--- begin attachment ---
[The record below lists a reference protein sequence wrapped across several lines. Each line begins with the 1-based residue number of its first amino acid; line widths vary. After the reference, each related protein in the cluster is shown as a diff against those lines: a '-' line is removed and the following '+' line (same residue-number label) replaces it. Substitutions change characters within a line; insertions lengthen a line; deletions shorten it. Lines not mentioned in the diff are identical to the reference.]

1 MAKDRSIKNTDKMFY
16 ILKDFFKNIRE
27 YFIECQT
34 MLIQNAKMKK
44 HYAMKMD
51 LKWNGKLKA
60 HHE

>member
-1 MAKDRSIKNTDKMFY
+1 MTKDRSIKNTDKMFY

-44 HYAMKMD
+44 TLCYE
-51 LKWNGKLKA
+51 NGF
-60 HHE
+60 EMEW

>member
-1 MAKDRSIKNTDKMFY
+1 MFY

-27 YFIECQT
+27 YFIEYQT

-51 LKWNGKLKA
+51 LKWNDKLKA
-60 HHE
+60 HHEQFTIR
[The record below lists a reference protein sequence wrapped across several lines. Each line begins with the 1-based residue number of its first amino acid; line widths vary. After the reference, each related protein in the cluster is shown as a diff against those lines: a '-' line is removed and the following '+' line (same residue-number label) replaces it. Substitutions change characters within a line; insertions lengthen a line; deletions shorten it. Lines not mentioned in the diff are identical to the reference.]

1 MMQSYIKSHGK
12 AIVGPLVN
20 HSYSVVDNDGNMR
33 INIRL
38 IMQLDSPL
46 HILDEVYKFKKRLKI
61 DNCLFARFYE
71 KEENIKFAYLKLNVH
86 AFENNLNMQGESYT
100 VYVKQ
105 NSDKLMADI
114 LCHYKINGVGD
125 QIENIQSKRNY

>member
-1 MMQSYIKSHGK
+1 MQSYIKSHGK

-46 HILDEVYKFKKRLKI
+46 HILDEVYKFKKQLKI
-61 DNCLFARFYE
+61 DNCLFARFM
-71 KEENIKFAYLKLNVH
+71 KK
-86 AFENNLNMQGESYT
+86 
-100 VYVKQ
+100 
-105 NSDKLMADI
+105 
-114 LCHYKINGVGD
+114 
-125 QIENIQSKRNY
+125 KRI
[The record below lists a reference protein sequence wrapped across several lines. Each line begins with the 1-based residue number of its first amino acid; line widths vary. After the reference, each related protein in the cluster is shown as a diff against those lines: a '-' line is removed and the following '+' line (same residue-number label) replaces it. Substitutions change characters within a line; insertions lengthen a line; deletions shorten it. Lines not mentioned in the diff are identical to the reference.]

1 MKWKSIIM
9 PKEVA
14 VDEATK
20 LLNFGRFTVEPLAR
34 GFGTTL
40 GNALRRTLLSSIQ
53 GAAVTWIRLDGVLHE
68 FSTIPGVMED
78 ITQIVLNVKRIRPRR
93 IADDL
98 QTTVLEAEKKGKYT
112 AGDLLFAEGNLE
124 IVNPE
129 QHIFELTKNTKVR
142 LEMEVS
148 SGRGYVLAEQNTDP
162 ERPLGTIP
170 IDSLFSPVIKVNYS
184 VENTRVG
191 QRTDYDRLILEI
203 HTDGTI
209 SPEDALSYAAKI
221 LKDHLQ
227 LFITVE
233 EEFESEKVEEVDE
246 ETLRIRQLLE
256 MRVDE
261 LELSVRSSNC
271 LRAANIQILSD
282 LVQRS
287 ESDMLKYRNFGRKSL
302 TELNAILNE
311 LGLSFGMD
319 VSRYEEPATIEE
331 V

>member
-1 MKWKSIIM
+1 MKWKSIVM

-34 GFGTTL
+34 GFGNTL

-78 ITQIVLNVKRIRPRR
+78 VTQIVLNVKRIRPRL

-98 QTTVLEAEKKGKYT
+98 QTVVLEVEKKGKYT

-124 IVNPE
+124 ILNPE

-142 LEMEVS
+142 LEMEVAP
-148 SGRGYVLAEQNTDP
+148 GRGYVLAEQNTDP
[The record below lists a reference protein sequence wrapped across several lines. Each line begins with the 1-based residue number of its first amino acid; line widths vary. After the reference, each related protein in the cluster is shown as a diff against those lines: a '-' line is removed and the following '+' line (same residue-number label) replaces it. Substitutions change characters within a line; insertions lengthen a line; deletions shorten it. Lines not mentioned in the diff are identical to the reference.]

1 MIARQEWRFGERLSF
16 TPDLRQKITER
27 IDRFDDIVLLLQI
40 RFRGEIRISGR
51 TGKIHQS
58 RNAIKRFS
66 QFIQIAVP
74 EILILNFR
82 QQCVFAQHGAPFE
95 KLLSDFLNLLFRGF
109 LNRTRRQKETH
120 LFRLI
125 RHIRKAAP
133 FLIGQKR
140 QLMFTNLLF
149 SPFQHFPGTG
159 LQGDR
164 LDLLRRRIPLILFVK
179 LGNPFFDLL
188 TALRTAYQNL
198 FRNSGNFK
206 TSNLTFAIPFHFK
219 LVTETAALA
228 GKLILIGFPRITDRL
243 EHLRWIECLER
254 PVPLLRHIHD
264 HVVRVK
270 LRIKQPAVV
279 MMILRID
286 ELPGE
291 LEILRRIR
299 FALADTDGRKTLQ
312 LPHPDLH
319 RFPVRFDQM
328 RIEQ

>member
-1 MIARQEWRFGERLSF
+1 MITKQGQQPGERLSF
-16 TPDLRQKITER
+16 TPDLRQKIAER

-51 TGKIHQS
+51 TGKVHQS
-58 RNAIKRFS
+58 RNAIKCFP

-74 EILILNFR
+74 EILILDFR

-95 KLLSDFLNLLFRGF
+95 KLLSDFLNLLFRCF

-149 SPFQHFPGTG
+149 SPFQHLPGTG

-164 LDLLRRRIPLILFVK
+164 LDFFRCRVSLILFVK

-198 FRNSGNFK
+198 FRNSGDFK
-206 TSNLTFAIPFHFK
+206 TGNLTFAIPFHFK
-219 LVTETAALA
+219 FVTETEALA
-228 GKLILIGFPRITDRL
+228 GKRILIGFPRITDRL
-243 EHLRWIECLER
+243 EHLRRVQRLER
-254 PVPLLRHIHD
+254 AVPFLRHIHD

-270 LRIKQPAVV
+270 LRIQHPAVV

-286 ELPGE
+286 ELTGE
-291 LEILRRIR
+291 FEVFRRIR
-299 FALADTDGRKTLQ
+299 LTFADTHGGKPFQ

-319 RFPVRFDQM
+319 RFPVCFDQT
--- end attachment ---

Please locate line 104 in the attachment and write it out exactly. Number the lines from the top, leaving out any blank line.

+98 QTVVLEVEKKGKYT